By Tonya Garner: CNJ staff writer
With Independence Day fast approaching, the possibility of a fireworks-free celebration has vendors praying for rain.
Because of persistent drought conditions in the area, the Curry County Commission placed a ban earlier this month restricting the sale and use of fireworks. The proclamation prohibits the sale of rockets, helicopters, aerial spinners and ground-audible fireworks, and restricts the use of other fireworks to areas that are paved or have a readily accessible source of water.
The ban will be reviewed in 30 days, when evidence of drought-like conditions will need to be proven again for it to be renewed.
Christina Snell, who owns area fireworks stands, said she believes a ban is not necessary if common sense is used.
“We promote safety by handing out fireworks safety pamphlets,” Snell said. “If there is parental supervision and people use their brains … then there won’t be a risk of fire.”
According to Snell, the ban will also negatively affect the teenagers she usually hires as temporary help during the fireworks sales season.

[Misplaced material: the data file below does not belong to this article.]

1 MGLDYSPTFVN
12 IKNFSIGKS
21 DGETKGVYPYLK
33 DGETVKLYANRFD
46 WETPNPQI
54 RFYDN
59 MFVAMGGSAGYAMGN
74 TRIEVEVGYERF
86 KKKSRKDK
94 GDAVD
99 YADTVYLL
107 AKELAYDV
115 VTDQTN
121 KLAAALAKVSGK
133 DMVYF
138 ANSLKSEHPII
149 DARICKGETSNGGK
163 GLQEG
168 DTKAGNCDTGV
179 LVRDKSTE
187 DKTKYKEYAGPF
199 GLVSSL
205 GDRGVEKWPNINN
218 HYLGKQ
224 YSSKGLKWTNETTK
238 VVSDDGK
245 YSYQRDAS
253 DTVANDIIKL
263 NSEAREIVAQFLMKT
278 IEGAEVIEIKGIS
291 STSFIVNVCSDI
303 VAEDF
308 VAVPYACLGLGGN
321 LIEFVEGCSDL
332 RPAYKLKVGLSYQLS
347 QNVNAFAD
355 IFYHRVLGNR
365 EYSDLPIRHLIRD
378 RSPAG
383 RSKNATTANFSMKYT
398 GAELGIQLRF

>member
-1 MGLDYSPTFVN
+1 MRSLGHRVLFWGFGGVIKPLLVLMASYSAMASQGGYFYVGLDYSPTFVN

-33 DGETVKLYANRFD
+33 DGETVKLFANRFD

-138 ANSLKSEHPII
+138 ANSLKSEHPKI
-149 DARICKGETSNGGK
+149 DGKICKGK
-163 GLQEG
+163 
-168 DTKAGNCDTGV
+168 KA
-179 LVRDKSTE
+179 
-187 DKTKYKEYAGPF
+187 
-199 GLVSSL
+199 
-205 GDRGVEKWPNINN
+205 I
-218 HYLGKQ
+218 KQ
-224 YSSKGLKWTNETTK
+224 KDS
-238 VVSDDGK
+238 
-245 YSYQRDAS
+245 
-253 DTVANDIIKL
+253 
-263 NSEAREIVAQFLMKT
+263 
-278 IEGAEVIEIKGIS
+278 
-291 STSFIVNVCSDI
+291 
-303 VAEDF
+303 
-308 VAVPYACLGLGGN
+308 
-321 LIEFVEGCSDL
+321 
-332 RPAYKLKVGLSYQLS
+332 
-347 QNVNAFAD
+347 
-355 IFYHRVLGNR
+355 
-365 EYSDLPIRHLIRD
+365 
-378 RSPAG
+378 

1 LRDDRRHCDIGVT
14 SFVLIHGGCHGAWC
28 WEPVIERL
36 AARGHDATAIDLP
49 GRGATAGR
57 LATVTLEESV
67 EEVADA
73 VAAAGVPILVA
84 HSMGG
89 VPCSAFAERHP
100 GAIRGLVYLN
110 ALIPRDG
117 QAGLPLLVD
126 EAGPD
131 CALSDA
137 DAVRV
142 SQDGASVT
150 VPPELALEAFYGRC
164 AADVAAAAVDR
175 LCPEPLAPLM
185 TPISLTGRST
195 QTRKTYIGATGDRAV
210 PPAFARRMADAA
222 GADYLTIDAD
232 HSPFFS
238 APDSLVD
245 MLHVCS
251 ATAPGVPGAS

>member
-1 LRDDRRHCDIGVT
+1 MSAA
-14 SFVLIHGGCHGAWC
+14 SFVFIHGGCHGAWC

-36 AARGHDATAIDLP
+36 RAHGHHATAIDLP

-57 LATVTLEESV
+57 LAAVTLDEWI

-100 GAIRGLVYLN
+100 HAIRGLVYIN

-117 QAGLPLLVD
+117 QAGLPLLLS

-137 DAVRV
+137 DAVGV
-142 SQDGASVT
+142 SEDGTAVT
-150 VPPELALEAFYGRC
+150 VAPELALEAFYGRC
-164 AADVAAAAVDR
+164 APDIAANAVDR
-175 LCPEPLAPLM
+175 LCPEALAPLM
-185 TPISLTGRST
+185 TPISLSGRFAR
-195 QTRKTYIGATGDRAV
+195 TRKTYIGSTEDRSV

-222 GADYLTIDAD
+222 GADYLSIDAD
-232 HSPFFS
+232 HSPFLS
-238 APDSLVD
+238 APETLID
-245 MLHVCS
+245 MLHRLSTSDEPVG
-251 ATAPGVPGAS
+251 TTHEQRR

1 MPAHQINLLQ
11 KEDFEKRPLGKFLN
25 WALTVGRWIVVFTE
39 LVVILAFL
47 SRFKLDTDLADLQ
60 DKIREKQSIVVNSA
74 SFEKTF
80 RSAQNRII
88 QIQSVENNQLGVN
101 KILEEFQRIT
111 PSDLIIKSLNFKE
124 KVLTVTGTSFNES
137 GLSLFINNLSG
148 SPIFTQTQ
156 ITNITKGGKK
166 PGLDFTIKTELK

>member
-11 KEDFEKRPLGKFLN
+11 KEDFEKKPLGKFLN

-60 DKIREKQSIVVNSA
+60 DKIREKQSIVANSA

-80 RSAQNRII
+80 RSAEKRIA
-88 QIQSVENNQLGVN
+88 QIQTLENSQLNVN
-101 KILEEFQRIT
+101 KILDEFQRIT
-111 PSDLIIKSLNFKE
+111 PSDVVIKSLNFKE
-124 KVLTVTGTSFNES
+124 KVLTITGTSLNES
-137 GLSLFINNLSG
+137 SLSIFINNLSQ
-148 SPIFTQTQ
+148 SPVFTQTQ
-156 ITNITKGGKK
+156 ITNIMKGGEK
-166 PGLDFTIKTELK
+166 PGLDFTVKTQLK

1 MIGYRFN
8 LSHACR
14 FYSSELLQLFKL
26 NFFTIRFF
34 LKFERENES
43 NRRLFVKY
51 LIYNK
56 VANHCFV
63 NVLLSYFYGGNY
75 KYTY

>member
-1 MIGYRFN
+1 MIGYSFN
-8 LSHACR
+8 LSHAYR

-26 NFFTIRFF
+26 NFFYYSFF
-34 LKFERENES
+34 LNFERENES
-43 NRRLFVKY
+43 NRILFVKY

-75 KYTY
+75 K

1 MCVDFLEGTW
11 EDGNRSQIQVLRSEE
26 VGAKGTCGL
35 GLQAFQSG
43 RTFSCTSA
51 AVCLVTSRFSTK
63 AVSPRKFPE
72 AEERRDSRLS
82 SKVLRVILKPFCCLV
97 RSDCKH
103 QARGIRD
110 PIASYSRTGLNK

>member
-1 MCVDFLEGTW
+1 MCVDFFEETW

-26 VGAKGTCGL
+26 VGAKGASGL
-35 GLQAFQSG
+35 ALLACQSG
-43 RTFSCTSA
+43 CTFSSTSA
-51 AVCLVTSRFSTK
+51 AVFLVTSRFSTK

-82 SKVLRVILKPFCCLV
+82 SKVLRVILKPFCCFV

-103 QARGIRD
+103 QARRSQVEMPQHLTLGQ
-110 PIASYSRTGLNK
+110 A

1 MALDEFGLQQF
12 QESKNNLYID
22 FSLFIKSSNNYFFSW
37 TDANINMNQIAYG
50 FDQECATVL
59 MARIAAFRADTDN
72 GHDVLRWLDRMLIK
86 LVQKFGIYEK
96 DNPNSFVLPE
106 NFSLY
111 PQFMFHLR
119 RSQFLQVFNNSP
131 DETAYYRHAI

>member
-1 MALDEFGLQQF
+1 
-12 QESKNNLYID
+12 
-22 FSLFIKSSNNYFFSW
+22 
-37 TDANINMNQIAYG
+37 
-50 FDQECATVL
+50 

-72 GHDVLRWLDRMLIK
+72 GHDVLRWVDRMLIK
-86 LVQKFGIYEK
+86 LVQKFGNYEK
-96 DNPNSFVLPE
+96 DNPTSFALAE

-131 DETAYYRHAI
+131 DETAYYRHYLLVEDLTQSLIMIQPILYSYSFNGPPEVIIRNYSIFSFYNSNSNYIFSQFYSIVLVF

“Some of these kids rely on this income for school supplies,” Snell said.
The Clovis resident said she plans to wait to purchase stock for her seasonal business until closer to the Fourth of July. But delaying buying has a definite downside.
“The pricing gets higher the longer I wait to buy,” Snell said, “which cuts into profits.”
Wayne Wildman also owns fireworks stands in the Clovis area. As proprietor of Mr. W Fireworks, which operates in surrounding states as well as New Mexico, Wildman does not expect to be greatly affected if the ban continues through Independence Day.
“Our supplies are ordered,” Wildman said, “so now I am just praying for rain.”
County employee Coni Jo Lyman, whose office issues the permits required for fireworks sales, said overall the vendors who have called regarding the ban have been respectful.
“They have been calling the office to see where they stand on sales,” Lyman said. “I understand … because they make big money off of this (fireworks sales).”
Officials had previously expressed hope that the ban would be extended to neighboring cities and counties.
Currently, the city of Clovis and Roosevelt County also have burn bans in place that encompass the use of fireworks, but officials from Parmer County reported no fireworks ban is planned.